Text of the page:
As my once-beloved Twitterverse crumbles around me—even the name “Twitter” lopped down to “er” before finishing its metamorphosis into the nondescript X—the push to new platforms continues. Personally, I’ve joined the throngs of users seeking a new social media home. While Meta’s Threads left me confused, no one I know has yet to migrate to Mastodon, and when it comes to Bluesky, well … I’m still waiting to be let in.
Through the shifting social media landscape, I’ve found the renewed interest in older platforms—platforms that I’d relegated to my own digital past—to be strangely comforting. I’m not the only one. Writing for Yahoo! Finance, for instance, journalist Samantha Delouya observed that there’s a correlation between Musk’s Twitter takeover and user growth for the microblogging service Tumblr. Erin Griffith noted similar trends for the photo and video-sharing platform Snapchat in an article for the New York Times.
The really interesting thing about this growth is that it’s largely a result of young users joining these platforms even while older ones are aging out and moving on. According to a Pew Research Center study, 59 percent of teens commonly use Snapchat. Tumblr reported similar numbers, stating that 48 percent of its currently active users are Gen Z.
Why, as so many platforms reach for larger and larger audiences, do these apps continue to attract the same window of users—resisting the move to age up with their user base? Queer theory offers one answer, as it seems that some social media sites grow up while others grow sideways.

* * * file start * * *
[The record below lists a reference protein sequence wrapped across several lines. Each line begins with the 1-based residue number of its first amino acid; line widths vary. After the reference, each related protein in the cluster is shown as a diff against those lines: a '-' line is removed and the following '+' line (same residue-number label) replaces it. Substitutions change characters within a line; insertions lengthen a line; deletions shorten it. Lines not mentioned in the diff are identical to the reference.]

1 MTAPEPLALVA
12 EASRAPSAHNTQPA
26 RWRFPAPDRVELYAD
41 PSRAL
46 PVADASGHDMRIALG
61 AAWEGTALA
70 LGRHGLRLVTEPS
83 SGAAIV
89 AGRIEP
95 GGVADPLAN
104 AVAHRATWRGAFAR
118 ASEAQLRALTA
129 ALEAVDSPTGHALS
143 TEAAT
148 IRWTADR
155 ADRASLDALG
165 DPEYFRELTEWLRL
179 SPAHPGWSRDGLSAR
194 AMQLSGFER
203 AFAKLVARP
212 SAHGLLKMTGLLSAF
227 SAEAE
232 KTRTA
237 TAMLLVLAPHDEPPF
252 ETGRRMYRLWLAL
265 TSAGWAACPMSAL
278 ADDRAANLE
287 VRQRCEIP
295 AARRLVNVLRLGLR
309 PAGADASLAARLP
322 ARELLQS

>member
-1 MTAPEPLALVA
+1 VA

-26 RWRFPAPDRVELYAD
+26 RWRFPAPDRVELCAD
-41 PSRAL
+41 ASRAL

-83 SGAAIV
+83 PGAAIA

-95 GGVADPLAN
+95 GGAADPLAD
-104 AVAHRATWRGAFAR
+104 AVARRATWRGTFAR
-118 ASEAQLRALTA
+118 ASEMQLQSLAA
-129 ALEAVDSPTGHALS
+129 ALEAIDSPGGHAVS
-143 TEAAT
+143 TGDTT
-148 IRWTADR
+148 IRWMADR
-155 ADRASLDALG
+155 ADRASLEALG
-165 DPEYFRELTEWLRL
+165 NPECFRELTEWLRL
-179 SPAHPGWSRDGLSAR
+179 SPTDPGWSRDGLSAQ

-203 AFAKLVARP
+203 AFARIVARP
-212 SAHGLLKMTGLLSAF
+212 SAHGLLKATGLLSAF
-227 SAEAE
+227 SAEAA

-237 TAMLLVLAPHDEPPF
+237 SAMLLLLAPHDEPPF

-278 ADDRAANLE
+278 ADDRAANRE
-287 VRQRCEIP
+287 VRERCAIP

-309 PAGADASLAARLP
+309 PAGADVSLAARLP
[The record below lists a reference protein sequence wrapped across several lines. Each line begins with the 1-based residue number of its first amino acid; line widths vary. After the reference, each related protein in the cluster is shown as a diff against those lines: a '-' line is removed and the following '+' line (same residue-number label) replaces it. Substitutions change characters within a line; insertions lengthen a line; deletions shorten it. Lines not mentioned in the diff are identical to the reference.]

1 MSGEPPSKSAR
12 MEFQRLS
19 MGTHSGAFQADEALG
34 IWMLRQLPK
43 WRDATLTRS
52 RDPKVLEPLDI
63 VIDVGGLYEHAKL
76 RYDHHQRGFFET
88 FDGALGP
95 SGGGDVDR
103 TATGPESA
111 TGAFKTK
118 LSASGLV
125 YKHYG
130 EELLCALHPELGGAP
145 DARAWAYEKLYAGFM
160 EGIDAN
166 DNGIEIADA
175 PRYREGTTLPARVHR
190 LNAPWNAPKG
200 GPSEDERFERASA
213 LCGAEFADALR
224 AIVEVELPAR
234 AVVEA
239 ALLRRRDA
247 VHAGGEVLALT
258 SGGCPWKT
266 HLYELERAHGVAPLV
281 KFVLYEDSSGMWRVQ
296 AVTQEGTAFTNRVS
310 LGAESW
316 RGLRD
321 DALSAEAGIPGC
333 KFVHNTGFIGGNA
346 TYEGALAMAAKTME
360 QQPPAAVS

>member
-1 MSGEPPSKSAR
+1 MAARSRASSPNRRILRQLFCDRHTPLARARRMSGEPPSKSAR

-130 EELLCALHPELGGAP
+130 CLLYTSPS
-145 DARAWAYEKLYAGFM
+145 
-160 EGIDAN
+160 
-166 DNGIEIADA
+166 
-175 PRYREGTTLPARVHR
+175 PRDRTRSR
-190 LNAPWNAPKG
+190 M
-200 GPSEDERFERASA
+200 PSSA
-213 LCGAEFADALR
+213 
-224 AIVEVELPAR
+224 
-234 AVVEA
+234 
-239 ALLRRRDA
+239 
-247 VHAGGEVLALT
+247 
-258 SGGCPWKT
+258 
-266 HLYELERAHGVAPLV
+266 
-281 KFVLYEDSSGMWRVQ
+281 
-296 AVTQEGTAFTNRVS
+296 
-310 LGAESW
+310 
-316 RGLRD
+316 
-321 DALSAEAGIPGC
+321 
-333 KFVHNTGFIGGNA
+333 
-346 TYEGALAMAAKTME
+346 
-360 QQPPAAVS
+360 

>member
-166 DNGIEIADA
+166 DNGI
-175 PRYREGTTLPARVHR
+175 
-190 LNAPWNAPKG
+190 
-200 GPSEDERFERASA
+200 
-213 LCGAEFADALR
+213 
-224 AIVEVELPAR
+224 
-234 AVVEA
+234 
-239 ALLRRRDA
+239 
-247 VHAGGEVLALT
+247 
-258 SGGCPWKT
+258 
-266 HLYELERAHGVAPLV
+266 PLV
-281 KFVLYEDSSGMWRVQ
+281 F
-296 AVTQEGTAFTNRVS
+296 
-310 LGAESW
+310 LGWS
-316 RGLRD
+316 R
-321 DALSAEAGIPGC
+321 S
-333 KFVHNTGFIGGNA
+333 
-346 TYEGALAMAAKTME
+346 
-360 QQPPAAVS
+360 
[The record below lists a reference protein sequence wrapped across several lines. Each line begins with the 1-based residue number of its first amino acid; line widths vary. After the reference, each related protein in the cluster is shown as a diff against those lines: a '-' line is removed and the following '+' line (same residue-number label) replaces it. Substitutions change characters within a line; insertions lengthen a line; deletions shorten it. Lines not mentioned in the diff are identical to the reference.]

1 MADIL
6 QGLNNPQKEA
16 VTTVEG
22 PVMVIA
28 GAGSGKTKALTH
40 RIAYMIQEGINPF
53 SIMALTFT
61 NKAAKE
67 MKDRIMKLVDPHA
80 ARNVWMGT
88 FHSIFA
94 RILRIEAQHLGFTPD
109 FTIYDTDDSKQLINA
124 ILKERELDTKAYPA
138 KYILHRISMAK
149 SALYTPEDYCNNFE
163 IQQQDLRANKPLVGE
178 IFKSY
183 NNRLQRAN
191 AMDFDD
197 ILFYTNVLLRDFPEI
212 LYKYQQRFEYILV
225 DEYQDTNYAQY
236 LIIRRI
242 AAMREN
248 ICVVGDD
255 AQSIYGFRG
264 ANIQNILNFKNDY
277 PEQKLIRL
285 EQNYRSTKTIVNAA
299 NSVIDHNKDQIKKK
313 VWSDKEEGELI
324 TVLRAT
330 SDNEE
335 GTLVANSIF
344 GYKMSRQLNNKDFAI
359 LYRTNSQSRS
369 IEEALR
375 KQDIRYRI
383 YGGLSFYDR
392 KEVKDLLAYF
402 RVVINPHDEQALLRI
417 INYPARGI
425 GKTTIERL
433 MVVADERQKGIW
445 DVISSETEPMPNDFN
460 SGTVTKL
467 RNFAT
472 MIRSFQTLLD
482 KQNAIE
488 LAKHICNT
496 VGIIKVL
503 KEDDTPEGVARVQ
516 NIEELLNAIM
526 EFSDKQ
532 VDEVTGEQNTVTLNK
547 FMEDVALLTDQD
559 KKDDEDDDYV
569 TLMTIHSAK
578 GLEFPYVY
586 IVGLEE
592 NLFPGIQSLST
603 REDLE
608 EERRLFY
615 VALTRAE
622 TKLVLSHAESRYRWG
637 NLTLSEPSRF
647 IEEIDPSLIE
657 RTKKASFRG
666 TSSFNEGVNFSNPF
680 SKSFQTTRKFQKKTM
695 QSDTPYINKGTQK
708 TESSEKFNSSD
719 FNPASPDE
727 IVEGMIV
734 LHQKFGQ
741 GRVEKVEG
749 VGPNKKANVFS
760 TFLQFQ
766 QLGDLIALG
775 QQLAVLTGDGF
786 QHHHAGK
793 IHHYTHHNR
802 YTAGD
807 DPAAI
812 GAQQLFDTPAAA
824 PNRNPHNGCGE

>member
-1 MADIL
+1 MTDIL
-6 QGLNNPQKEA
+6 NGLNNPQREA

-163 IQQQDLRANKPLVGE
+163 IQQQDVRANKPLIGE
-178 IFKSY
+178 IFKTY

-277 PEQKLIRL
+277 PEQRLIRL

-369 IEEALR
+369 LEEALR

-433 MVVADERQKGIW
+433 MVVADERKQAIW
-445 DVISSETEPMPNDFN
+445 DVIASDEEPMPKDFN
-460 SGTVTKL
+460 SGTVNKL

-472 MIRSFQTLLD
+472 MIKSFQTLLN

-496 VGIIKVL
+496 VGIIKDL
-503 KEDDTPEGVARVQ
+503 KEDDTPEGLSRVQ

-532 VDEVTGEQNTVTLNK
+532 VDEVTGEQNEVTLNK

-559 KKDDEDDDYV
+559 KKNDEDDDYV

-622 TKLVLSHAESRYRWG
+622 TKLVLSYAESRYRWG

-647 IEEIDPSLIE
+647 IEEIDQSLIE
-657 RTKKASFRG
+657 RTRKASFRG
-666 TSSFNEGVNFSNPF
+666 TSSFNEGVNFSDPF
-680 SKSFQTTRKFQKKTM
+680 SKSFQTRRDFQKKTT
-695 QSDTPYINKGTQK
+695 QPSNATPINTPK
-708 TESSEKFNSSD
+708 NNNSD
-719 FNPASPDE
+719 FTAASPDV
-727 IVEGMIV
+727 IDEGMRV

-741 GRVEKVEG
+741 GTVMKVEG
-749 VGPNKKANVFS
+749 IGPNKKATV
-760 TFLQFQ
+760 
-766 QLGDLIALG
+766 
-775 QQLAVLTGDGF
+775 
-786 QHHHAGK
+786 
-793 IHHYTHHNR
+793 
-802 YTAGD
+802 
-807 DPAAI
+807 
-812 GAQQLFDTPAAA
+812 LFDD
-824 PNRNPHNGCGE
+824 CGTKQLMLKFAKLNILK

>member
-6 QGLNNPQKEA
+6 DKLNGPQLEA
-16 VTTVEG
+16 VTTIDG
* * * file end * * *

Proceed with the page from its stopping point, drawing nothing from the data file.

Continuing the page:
“Growing sideways” is a term that Kathryn Bond Stockton, a scholar of gender and sexuality, coined in her 2009 book The Queer Child. According to her, the societal pressure to regard children as innocent forces them to “grow sideways as well as up.” We tend to recognize a child’s agency and their ability to advance to adulthood only when adults deem it appropriate. In other words, a child is expected to hit a series of societally constructed markers before they progress upward toward adulthood, but many of these markers are steeped in heteronormativity—marriage, reproduction, a loss of childishness. Growing sideways, then, acknowledges how queer folks are kept from growing at our own pace and in our own way, but the act of growing sideways can also be a subversive one. As Xtra contributor Avneet Sharma writes, “it’s queer to go against the grain of growing up.”
A return to social media apps like Snapchat and Tumblr might be seen as a type of growing sideways in multiple ways. For older users, it represents a kind of arrested development (a refusal to jump ship or move on to new platforms). Meanwhile, for new, younger users, these apps—rather than aging up with their user base—grow sideways with and through them.
Still, what is it about these sites that continues to attract young users? Perhaps it’s that while so many sites attempt to find us out through engagement algorithms that erase the user’s privacy and agency, alternatives like Snapchat and Tumblr still afford a sense of anonymity, discovery and play. A group of Gen Z Snapchat users told the L.A. Times, for instance, that the app feels “unfiltered,” “authentic” and “honest” in a broader digital environment where such descriptors often seem rare. “I don’t think it really matters how many friends you have on Snapchat,” said one interviewee. “There’s no way to publicly tell.” This aspect can certainly appeal to social media users who have grown tired of seeing metrics like follower counts and likes as they navigate alternative platforms, but there are other ways in which Snapchat’s anonymity can benefit its users. The fact that messages disappear shortly after they’re viewed, for example, is a welcome reprieve for anyone who fears an over-the-shoulder glance from overly curious parents.